Movie Review: “Total Recall” – Not A Total Mishap

Written by Matthew da Silva August 13, 2012

Philip K. Dick’s “We Can Remember It For You Wholesale”, the science fiction short story that inspired both “Total Recall” films, contains an intricate, intelligent plotline that utilizes the advantages of writing that allow the story to convey messages and ideas that are otherwise impossible to transcribe effectively onto the big screen. The 1990 “Total Recall”, went for a campy adaptation of the story, substituting the concise layers in the original story for some classic Governor one-liners, bizarre looking mutants, and the introduction of the boob trio. Where will Len Wiseman’s remake fit in?

No More Mars

Similar to the film and short story, Douglas Quaid (Colin Farrell) starts his journey in a recurring dream, being chased by a group of police robots with a mysterious woman at his side (Jessica Biel). He awakes in a frantic state right before being captured by the police agents to his gorgeous wife Lori (Kate Beckinsale). Scrapping the Mars vacation fantasy that Douglas had in the last film and novel, the writers decided on a plot line that hit closer to home. Earth is now largely uninhabitable due to the after-effects of chemical warfare, and there are only two nations left: the United Federation of Britain which occupies part of Europe, and the continent of Australia, now simply known as “The Colony”. People commute daily from the vibrant slums of The Colony to their factory jobs in Britain through an earth spanning elevator deemed “The Fall”, which transports hundreds of thousands daily in a large vessel that travels through the earths core.

Tired of his meager life and daily routine of commuting daily to his profession as a factory worker in Britain, Douglas longs for some sort of mental break from the mundane life he leads. When he comes across the appealing Rekall Incorporated, a company which promises to place weeks of memories of the buyers choice in their head without ever having remembered entering the building, Douglas decides to try his luck and live out the fantasy that has been recurring in his dreams: to live the life of a secret agent. He is injected with the Rekall serum and we are left to question whether the events that occur are real or simply part of the recall process.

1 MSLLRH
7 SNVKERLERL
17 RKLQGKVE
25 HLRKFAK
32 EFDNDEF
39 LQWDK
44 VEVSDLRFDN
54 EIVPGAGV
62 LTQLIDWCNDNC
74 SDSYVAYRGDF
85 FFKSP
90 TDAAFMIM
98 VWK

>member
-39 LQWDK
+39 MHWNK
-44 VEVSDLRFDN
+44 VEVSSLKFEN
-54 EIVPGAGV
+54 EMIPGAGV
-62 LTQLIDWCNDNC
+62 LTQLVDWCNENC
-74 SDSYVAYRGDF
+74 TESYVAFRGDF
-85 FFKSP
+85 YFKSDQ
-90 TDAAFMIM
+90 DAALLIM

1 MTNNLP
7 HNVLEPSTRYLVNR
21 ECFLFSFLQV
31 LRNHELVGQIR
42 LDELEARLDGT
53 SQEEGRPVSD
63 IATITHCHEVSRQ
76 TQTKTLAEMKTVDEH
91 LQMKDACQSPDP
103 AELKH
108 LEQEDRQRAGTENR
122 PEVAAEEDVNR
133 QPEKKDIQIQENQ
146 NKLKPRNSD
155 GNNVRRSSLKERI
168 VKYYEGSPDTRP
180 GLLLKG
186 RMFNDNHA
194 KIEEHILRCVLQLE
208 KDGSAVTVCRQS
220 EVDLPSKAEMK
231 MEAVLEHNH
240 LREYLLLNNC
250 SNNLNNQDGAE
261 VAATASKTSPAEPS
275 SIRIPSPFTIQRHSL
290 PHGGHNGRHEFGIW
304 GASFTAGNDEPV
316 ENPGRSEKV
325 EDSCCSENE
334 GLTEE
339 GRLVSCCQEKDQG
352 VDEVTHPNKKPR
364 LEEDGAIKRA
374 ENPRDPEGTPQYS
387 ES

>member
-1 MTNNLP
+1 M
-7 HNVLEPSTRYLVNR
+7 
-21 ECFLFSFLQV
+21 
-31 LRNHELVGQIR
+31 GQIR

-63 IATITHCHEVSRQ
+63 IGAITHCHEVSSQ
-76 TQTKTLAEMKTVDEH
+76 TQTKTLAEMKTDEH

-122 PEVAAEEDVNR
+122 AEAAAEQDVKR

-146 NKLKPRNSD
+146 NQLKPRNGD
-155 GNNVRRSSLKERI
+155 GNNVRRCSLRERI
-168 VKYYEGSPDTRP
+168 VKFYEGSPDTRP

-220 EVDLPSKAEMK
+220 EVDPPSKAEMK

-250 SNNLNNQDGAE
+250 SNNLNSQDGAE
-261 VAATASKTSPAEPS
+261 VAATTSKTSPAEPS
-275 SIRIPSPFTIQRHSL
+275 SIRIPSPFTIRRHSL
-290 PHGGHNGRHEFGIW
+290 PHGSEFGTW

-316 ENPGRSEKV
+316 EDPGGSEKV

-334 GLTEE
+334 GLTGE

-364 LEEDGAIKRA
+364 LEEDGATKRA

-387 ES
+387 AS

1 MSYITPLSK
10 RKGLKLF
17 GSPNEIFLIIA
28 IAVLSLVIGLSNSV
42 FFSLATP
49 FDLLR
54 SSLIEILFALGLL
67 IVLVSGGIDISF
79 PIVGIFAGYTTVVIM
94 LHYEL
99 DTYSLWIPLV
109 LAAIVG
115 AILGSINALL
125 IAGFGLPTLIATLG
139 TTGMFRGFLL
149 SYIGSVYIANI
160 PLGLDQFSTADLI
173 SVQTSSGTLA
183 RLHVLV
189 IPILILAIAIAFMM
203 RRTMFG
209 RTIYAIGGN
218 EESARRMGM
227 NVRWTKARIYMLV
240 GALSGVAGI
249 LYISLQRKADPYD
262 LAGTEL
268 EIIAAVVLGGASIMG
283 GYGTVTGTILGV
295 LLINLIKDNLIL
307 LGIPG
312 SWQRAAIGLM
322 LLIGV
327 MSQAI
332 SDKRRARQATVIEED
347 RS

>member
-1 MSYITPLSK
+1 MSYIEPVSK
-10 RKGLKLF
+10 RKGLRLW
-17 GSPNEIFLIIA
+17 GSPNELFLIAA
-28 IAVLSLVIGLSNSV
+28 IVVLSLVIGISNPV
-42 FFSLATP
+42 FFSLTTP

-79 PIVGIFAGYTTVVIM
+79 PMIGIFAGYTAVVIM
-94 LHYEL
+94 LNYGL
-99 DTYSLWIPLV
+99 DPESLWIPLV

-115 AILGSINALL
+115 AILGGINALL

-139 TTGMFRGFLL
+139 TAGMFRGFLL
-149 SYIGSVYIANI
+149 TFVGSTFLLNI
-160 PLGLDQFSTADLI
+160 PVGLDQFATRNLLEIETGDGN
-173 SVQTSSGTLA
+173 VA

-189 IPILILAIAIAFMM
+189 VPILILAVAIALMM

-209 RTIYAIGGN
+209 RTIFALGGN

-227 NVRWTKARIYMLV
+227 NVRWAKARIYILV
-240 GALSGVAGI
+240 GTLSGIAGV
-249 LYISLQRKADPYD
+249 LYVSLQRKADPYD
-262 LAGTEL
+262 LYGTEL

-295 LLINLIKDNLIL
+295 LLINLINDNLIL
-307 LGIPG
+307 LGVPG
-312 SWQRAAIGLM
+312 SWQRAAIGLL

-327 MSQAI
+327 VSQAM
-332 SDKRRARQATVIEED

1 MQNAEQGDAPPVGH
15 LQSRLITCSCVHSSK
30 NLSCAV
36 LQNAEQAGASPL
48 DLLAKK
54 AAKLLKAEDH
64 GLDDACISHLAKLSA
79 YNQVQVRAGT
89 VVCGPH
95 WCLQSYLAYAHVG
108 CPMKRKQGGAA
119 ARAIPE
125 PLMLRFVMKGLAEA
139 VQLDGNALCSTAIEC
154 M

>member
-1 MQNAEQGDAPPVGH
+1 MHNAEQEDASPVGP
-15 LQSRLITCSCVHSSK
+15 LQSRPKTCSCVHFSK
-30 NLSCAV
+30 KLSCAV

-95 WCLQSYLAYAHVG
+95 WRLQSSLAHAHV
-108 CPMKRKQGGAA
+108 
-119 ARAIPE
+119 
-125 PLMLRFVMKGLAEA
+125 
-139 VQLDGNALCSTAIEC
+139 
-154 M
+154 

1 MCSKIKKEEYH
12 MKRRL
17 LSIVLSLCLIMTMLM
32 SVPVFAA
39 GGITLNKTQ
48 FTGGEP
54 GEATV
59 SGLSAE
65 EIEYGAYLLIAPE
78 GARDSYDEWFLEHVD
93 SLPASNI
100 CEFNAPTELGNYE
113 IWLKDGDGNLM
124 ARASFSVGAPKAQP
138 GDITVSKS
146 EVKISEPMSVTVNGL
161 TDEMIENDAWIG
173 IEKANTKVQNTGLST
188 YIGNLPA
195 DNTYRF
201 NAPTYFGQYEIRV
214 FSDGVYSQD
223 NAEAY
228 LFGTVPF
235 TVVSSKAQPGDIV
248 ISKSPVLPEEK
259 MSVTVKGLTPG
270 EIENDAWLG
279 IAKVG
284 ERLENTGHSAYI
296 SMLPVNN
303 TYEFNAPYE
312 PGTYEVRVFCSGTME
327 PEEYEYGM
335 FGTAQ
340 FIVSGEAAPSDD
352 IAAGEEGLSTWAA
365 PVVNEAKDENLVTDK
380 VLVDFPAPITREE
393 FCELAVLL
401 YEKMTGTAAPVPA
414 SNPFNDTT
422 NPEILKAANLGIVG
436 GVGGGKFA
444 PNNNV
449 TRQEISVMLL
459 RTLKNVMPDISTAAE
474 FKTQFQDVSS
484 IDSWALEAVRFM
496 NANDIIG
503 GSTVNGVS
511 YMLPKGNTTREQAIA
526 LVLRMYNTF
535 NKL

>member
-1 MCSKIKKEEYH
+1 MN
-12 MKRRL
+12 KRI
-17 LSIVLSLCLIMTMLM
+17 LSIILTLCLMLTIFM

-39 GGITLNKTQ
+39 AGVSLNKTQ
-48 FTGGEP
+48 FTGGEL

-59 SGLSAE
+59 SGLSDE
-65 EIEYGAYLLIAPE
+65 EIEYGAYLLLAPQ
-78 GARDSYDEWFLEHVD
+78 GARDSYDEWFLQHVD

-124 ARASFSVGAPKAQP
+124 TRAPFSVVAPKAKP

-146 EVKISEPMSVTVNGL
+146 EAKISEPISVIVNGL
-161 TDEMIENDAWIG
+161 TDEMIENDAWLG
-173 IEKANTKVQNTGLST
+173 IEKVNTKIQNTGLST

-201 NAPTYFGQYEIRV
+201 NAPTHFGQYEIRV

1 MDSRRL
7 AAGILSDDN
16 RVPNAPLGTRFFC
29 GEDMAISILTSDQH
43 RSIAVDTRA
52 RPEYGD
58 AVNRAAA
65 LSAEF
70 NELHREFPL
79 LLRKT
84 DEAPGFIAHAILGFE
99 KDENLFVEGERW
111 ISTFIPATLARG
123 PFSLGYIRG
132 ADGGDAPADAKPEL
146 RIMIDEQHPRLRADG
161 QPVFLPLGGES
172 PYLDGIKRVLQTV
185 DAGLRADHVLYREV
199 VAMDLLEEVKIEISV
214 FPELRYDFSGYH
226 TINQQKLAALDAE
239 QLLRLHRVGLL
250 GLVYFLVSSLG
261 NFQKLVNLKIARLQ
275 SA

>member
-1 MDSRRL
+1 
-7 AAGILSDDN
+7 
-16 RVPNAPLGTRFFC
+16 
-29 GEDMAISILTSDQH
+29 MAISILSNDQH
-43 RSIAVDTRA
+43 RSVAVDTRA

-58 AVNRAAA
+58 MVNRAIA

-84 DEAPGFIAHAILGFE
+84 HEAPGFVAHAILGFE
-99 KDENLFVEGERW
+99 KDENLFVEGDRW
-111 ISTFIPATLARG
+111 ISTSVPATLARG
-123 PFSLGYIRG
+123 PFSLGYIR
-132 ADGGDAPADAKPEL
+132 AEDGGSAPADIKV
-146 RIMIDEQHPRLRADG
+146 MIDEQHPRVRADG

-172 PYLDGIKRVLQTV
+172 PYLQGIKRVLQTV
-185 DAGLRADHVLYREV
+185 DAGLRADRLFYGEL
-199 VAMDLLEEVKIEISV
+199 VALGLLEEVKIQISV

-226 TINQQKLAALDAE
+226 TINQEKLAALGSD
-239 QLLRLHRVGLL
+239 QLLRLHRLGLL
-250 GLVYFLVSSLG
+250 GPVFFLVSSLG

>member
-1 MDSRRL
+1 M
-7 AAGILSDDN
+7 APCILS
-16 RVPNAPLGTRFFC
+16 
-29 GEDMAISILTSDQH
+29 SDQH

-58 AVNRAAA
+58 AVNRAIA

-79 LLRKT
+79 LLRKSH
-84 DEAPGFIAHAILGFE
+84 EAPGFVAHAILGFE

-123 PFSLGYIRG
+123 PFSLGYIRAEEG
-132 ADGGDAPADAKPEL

Extravagant Cities, Shallow Narrative

Visually, the film offered intricate, flawless cityscapes and special effects that captured the essence of the wealthy, high-class, and isolating mentality of the over populated Britain, contrasting it with the slummy yet vivacious environment of The Colony, where the inhabitants entertain themselves with a post-Vegas, anything goes mentality. What the film displayed visually, though, it lacked in the form of the narrative, leaving character performances skewed as a result of both a lack of ability on their parts and a script that did not give them much to work with in the first place.

I can’t recall any great performances by Colin Farrell, and his performance in this film follows suit. Even in times of high action and intensity his performance stays fairly tame, which was complimented by the slightly confused expression he had on his face for the duration of the film. The shallow script hindered his performance as well as the rest of the casts, leaving character development deficient and wasting the talents of the underused Brian Cranston and Bill Nighy, who played the parts of the villainous mayor of Britain and rebel leader respectively.

Topical Blockbuster Overload

Ever since the Occupy Wall Street movement began, a number of films have been released that incorporate the movement either head-on or metaphorically. Films like “Cosmopolis” directly addressed issues of the inequality of wealth through its billionaire antagonist, and even the “The Dark Knight Rises” incorporated the movement with its savior of the common man, equality-touting villain in Bane.

“Total Recall” chimed in on the movement by moving the fight to earth, showing the literal clear divide between the wealthy nation of Britain and its oppressed Colony. Where the struggle between Batman and Bane was always held in the forefront, though, Douglas Quaid seemed to act as a harbinger for the cause of the Colony, placing too much importance on the topical issue that imposed too heavily on the sci-fi, “recall” narrative that should have been at the forefront.

A Total Time Waster?

Though flawed, “Total Recall” was not a total failure. Even with its thin script and over weighted politics, it still offered a storyline with twists and turns that went deeper than most generic blockbusters, going for the “Inception” mindbender route but falling short as a result of its shallow characters. If you want to sit back, munch on some popcorn, and watch two hours of stunning visuals, go watch the film. If you don’t have two hours to spare, head into a book store and take twenty minutes to read Dick’s short story that inspired it all, whose concise story tops both film adaptations.

My Rating: 6/10

Related Posts Plugin for WordPress, Blogger...

About Matthew da Silva

Browse Archived Articles by

No Comments

There are currently no comments on Movie Review: “Total Recall” – Not A Total Mishap. Perhaps you would like to add one of your own?

Leave a Comment